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Wubbe v. A.W. Chesterton Co. Inc.

Supreme Court, New York County

June 27, 2013

GLORIA WUBBE, and TERESA WAITE, Individually and as Executrix of the Estate of WILLIAM ERNEST WUBBE, Plaintiffs,
v.
A.. W. CHESTERTON CO., INC., et al., Defendants. Index No. 116162/05

Unpublished Opinion

DECISION AND ORDER

SHERRY KLEIN HEITLER, J.

In this asbestos personal injury action, defendant Crane Co. ("Crane") moves pursuant to CPLR § 3212 for summary judgment dismissing plaintiffs' complaint and any cross-claims against it on the ground that there is no evidence that Mr. Wubbe was ever exposed to asbestos as a result of any product manufactured, sold, or distributed by Crane. For the reasons set forth below, the motion is granted.

This action was commenced by William Ernest Wubbe and his wife Gloria Wubbe on November 18, 2005 to recover damages for personal injuries allegedly caused by Mr. Wubbe's exposure to asbestos.[1] Mr. Wubbe was deposed on June 9, 2006 and July 10, 2006. Copies of his deposition transcripts are submitted as defendants' exhibit D ("Deposition"). Mr. Wubbe testified he was employed as an electronic technician working aboard several ships, including the USS Constellation (CV-64) and the USS Saratoga (CV-60), at the Brooklyn Navy Yard from 1951 until 1965. (Deposition pp. 41-43). Mr. Wubbe testified that he mostly worked above deck and in the ships' "electronic spaces" which housed the radar, communication, and fire control systems. (Deposition pp. 46, 55, 63). He also testified that, as a result of his work in close proximity to other trades working on board, including pipe laggers and welders, he was exposed to asbestos-containing welding blankets, gaskets, insulation, wires, and the dust released therefrom. (Deposition pp. 47, 48, 50, 70-71).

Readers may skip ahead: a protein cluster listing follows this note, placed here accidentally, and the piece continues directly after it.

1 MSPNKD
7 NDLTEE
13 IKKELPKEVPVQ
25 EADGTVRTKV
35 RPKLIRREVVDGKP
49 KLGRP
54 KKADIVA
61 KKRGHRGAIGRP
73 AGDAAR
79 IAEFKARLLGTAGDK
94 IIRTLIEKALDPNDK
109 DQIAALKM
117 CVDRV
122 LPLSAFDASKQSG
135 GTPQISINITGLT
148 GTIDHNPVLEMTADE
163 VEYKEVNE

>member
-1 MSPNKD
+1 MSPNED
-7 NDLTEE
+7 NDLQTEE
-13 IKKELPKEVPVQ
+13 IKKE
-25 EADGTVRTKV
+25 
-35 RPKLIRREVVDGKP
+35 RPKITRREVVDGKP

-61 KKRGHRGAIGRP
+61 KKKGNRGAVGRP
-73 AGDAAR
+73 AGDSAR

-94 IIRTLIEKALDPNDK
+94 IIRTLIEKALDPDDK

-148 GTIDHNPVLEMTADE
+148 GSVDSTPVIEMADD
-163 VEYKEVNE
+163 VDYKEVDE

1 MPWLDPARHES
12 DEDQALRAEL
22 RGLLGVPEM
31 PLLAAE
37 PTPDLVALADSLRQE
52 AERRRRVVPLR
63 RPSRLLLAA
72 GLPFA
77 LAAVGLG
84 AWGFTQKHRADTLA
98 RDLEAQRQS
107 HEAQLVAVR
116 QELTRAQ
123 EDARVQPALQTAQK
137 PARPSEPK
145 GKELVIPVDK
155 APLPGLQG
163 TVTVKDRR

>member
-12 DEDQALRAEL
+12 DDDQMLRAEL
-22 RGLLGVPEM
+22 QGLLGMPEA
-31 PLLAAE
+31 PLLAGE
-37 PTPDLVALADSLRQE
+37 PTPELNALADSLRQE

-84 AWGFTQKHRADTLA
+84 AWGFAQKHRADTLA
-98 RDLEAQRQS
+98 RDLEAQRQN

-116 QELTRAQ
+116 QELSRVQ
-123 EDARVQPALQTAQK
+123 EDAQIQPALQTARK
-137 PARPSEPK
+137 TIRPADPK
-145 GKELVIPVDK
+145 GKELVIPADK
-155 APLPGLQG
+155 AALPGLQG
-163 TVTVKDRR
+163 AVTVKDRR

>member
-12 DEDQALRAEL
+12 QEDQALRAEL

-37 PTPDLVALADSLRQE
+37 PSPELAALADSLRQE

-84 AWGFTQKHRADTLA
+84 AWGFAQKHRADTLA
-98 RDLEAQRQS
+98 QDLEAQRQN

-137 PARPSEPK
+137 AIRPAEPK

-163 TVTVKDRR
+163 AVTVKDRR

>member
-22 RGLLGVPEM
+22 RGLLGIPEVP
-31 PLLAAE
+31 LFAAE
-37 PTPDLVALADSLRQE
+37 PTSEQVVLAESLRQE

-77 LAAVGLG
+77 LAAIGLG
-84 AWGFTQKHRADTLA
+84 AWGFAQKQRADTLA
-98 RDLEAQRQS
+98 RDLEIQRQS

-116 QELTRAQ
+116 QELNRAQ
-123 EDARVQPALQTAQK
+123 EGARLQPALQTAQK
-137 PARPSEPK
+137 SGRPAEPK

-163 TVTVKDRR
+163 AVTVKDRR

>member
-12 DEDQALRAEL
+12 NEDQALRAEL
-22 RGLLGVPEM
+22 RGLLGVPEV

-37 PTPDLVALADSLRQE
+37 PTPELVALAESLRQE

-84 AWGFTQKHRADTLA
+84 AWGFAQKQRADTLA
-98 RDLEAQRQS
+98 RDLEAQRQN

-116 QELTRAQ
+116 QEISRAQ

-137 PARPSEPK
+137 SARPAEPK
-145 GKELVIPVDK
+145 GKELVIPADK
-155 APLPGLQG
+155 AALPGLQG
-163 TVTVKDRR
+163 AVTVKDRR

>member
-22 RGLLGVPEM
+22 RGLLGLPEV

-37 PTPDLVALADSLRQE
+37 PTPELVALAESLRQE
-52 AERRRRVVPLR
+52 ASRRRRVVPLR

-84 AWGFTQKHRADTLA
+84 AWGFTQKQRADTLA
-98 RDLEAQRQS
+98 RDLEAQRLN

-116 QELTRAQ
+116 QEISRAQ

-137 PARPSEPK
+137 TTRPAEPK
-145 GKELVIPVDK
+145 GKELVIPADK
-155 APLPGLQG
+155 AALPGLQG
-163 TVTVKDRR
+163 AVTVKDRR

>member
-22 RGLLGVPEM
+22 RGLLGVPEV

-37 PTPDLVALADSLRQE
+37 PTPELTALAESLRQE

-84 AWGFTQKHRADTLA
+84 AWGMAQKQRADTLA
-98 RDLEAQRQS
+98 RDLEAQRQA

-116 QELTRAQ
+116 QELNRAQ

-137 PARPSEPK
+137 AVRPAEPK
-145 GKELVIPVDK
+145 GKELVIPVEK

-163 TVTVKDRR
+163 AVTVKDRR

The defendant argues that summary judgment should be granted since Mr. Wubbe failed to identify any Crane product as a source of his asbestos exposure. In opposition plaintiffs rely on Mr. Wubbe's testimony as well as documents from both Crane and the United State Navy to show that Crane valves were present on some of the ships on which Mr. Wubbe worked. (Plaintiffs exhibits 1, 3, 4).

The only testimony over two days of deposition that refers to valves was adduced from Mr. Wubbe as follows (Deposition p. 64):

Q. Sir, do you recall any other tradesman working around you on the Saratoga, using asbestos-containing materials?
A. Yes.
Q. And what tradesman were those, sir?
A. Those were laggers, the welders.
Q. And what were the laggers doing around you on the Saratoga?
A. The same as they did on the other ship. They would wrap the pipes, and valves, and joints in the pipes.

This does not identify the manufacturer of the valves nor their location aboard the Constellation or the Saratoga. Plaintiffs submit documents that purport to show that Crane valves were used aboard some of the ships referenced in Mr. Wubbe's testimony. (Plaintiffs' exhibits 3-5). The documents indicate that 85 lb. Crane valves were used aboard the Constellation, but there is nothing to show where on that class of ship they were installed. Crane valves were also used in connection with the auxiliary steam system piping and were located in the engine rooms aboard the destroyers on which Mr. Wubbe testified he worked. According to his testimony, Mr. Wubbe spent an average of three days working aboard each of several destroyers (Deposition p. 86). However, he described the ...


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